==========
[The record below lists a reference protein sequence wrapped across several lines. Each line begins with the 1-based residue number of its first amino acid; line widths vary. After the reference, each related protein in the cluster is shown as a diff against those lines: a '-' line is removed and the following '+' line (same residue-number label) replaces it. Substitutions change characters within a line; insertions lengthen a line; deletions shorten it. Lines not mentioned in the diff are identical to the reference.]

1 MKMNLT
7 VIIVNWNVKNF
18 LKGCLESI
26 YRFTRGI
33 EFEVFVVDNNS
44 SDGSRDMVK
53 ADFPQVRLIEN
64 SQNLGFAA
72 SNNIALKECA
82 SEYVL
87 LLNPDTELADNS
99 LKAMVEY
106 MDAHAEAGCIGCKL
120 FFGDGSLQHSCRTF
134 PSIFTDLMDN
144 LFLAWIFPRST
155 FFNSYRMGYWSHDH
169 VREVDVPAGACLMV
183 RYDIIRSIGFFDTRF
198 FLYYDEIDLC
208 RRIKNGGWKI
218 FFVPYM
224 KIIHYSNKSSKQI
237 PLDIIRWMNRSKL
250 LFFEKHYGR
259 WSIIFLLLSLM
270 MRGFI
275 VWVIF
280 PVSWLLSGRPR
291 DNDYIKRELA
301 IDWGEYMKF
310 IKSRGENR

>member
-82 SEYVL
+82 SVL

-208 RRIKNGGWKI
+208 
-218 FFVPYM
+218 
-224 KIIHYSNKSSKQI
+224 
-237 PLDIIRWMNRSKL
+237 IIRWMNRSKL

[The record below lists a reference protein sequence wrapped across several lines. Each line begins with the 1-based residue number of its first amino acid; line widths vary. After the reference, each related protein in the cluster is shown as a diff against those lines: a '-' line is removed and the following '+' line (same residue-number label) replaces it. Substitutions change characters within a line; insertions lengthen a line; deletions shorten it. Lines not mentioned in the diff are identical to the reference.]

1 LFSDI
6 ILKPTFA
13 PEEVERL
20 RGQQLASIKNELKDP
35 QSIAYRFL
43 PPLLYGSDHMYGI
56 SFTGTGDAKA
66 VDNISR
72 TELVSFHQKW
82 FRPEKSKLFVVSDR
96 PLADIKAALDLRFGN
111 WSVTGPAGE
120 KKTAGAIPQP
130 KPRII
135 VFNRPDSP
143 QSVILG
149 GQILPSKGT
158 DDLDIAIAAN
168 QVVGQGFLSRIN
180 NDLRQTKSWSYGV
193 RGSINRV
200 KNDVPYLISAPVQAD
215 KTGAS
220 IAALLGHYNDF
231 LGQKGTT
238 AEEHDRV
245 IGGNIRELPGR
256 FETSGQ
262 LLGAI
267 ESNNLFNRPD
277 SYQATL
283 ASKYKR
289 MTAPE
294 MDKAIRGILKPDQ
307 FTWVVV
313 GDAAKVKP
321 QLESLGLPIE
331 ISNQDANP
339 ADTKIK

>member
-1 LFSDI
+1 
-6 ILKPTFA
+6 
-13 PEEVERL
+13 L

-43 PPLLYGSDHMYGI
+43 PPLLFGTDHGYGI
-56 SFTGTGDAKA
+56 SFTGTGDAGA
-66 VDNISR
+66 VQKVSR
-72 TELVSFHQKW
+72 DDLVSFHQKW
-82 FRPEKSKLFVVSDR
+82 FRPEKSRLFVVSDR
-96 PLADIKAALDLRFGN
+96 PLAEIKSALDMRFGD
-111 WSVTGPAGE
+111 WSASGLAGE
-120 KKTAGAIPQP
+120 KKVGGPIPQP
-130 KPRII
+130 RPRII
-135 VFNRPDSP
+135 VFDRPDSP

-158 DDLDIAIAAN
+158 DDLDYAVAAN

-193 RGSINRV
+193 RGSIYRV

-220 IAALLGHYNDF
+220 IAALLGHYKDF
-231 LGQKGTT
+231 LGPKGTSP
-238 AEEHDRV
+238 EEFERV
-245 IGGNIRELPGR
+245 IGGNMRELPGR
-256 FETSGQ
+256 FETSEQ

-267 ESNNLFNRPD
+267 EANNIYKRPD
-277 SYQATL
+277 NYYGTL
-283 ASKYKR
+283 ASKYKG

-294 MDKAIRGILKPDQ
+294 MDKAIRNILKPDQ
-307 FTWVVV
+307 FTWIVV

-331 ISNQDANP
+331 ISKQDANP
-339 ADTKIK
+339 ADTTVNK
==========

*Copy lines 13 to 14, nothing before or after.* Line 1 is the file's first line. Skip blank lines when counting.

99 LKAMVEY
106 MDAHAEAGCIGCKL